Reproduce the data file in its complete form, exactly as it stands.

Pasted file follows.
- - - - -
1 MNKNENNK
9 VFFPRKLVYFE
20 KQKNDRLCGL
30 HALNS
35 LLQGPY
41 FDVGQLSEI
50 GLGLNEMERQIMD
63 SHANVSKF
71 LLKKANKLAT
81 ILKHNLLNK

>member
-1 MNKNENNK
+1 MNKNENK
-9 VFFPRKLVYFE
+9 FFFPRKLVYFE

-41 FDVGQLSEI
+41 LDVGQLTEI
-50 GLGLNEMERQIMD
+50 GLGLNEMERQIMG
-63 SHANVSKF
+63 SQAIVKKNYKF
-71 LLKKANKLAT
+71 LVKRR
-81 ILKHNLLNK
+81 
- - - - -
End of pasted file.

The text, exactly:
1 MNKNENNK
9 VFFPRKLVYFE
20 KQKNDRLCGL
30 HALNS
35 LLQGPY
41 FDVGQLSEI
50 GLGLNEMERQIMD
63 SHANVSKF
71 LLKKANKLAT
81 ILKHNLLNK

>member
-1 MNKNENNK
+1 MNKNENK
-9 VFFPRKLVYFE
+9 FFFPRKLVYFE

-41 FDVGQLSEI
+41 LDVGQLTEI
-50 GLGLNEMERQIMD
+50 GLGLNEMERQIMG
-63 SHANVSKF
+63 SQAIVKKNYKF
-71 LLKKANKLAT
+71 LVKRR
-81 ILKHNLLNK
+81 